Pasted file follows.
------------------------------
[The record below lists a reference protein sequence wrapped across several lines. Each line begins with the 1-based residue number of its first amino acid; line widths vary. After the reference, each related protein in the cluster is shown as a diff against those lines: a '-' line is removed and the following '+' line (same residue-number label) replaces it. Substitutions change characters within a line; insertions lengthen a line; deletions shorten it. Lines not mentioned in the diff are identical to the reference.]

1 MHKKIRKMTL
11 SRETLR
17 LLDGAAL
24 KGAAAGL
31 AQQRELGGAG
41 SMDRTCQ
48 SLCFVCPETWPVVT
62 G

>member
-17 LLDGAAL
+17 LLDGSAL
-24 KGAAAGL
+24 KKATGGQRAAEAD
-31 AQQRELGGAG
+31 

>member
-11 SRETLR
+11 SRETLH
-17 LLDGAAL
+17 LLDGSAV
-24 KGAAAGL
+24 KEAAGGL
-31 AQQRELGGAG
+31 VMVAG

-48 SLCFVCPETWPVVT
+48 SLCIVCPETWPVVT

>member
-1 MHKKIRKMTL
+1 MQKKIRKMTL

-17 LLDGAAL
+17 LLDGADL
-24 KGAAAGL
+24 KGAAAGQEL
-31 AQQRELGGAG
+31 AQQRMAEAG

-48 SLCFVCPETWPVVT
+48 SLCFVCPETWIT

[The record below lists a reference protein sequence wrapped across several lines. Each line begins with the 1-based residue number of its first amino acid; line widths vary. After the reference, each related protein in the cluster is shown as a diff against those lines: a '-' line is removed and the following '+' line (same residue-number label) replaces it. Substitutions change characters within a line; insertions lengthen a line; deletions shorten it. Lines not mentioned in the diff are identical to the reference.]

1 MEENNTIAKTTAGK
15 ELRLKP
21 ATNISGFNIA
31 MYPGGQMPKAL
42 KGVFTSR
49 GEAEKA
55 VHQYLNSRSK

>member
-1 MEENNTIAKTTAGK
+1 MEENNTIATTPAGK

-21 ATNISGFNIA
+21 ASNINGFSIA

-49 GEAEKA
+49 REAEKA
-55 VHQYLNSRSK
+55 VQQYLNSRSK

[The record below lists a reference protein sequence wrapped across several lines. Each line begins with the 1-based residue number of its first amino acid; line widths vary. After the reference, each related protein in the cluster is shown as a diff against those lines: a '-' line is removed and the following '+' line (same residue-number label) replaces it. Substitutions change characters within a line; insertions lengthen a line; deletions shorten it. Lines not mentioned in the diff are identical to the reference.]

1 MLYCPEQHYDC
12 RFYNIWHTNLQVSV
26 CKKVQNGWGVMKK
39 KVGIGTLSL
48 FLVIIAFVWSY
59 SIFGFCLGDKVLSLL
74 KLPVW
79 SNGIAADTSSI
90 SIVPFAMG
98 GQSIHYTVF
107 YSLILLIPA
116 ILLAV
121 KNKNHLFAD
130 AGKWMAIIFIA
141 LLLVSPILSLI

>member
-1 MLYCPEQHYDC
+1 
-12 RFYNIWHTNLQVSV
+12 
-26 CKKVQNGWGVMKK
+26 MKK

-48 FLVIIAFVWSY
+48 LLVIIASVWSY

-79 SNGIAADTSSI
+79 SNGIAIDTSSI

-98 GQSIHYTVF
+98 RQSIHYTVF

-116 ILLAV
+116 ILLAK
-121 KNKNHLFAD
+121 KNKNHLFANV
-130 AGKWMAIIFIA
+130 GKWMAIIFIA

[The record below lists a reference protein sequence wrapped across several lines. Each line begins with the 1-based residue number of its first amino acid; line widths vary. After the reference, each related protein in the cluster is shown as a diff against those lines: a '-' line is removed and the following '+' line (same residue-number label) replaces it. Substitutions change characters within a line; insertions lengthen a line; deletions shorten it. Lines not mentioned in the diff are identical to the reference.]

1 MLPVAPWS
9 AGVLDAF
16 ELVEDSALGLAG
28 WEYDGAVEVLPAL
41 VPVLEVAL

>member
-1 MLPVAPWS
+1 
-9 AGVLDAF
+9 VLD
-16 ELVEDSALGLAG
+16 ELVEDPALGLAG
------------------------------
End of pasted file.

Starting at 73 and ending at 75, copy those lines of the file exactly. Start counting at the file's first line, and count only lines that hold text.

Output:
-1 MLYCPEQHYDC
+1 
-12 RFYNIWHTNLQVSV